Tom Lewis

“My dissertation at university was called something like ‘the limits of the human’ and, rather lamely, attempted to explore what might lie beyond the limits of human consciousness and if such a thing existed, how one might access such experience. This was a thought that fascinated me and the sense that I could in some way feel the confines of my biological humanity led me to explore ideas of the sublime, the nature of being and truth. All the metaphysical good stuff. That line of exploration felt like it stopped after uni, and I went back to painting pictures that made me laugh, or moved me in some way that I found difficult to explain. The effectiveness of these pictures was related, amongst other things, to the stories that they told. The ‘better’ the story, the ‘better’ the painting. ‘Better’ is somewhat ambiguous, but I had a sense of what it meant so, like the puzzle, I just tried to keep piecing bits together.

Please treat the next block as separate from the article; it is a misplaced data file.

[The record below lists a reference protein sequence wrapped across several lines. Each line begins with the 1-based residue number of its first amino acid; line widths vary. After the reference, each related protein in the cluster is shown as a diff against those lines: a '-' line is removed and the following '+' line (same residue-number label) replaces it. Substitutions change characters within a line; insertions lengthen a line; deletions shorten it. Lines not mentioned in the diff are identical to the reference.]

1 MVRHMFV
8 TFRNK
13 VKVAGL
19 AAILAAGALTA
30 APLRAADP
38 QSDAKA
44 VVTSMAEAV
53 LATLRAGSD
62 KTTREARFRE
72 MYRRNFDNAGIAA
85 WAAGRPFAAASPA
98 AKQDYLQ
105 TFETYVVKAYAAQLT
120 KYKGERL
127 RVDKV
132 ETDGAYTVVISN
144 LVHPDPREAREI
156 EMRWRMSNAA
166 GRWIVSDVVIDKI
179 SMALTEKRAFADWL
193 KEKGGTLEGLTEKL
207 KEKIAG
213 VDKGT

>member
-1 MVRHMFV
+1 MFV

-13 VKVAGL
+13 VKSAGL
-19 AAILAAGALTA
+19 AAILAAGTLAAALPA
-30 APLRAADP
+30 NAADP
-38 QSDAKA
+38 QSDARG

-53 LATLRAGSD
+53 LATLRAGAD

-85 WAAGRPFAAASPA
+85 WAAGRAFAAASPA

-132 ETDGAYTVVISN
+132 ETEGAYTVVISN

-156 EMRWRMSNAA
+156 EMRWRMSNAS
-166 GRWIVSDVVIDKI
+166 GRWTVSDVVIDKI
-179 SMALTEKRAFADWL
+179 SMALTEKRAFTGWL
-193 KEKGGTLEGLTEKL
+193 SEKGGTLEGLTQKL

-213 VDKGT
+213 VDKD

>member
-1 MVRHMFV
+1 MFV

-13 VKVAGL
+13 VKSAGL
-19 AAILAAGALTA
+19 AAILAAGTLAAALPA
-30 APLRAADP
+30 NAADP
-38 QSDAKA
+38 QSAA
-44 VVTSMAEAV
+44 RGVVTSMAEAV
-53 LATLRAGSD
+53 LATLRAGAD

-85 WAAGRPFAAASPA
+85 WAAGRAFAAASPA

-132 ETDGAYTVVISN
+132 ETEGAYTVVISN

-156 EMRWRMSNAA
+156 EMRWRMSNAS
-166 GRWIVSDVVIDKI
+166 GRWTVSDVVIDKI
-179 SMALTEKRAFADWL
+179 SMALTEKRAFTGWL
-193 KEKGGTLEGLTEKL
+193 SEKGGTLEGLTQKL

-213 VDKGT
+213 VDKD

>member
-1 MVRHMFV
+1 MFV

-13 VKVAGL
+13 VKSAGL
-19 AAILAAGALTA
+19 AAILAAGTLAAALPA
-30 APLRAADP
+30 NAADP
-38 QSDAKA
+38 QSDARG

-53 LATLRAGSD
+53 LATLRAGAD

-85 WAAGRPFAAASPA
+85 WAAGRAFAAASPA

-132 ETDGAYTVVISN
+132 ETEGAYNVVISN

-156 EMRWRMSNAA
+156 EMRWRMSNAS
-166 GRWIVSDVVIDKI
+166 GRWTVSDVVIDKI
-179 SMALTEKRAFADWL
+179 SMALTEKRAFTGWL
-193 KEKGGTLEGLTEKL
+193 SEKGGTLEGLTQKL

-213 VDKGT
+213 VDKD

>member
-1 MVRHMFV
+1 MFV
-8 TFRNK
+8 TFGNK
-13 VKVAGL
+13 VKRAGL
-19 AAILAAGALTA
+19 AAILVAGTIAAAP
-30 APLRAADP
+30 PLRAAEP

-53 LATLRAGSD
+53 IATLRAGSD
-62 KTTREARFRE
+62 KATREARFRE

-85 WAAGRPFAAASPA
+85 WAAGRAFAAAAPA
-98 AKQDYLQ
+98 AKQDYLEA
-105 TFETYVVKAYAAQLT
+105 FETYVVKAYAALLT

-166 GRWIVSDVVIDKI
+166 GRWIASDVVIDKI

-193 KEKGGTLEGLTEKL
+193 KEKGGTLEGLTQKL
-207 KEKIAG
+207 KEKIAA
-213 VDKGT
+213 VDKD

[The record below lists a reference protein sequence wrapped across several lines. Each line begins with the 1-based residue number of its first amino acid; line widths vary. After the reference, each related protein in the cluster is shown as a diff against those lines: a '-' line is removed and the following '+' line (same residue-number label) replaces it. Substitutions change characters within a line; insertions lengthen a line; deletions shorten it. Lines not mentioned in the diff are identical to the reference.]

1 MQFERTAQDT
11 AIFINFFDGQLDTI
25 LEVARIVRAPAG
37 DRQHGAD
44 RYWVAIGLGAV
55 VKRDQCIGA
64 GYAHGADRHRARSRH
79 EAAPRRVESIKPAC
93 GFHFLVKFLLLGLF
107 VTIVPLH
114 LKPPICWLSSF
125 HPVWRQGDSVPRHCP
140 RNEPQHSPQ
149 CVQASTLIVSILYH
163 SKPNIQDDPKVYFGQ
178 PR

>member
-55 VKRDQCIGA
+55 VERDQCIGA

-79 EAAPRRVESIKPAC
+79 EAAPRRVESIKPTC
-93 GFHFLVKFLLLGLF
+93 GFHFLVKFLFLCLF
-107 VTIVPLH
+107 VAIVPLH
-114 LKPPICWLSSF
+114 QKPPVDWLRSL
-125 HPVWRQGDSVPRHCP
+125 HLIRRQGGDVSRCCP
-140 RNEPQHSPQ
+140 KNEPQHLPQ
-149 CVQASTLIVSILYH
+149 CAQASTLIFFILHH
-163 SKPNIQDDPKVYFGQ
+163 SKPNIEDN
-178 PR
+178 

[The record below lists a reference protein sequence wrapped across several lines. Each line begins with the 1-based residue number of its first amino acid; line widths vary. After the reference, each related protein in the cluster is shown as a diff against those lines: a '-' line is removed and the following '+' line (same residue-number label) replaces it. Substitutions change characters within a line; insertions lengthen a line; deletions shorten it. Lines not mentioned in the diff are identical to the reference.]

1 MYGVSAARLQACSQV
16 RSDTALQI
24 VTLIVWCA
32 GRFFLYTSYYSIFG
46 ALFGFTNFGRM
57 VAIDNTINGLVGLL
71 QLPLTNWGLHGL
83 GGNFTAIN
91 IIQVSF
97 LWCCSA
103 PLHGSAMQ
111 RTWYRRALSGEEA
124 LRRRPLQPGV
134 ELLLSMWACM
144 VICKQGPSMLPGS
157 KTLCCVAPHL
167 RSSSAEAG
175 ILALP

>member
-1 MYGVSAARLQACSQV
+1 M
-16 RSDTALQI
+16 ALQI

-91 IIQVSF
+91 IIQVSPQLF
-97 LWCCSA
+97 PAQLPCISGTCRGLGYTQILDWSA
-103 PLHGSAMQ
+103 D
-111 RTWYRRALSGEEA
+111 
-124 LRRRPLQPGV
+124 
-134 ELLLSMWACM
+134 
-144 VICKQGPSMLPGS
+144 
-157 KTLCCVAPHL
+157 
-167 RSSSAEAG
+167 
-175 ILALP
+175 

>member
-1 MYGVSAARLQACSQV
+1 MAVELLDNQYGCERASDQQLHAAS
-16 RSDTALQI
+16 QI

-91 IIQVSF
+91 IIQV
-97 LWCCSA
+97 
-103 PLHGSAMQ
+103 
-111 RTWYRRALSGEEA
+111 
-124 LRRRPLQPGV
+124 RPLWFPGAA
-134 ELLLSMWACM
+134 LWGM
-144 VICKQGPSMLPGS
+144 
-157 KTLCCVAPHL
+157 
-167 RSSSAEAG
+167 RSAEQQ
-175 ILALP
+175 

Somewhat surprisingly, as it turns out, what felt right is some sort of archetypal representation of the nature of being, and a fairly well trodden description of a specific type of action within that territory. I say fairly well recognised; it appears that I have been unconsciously exploring the same tales that parts of humanity have been telling themselves for thousands of years. Perhaps something like automatic storytelling? Recognisable from the earliest known Sumerian creation myths, through the Bible, and on to Star Wars, Harry Potter and beyond. It is interesting how the function of story may have changed throughout that time, and how our respective societies recognise the nature of an authoritative narrative. Can the societal rate of change outpace these historical metaphysical explorations, or will they prove timelessly attached to the essence of our humanity? Social media has given everyone the power to tell their own story, but has it also helped people lose sight of why they are telling it?

I think I am trying to tell stories about telling stories, which is perhaps why I’m hesitant to pin Megan down to a single narrative. She’s not really a person, she’s more what a person does, or at least, could do. She is the embodiment of the idealised state of perpetual becoming. Oh…..She’s a hero”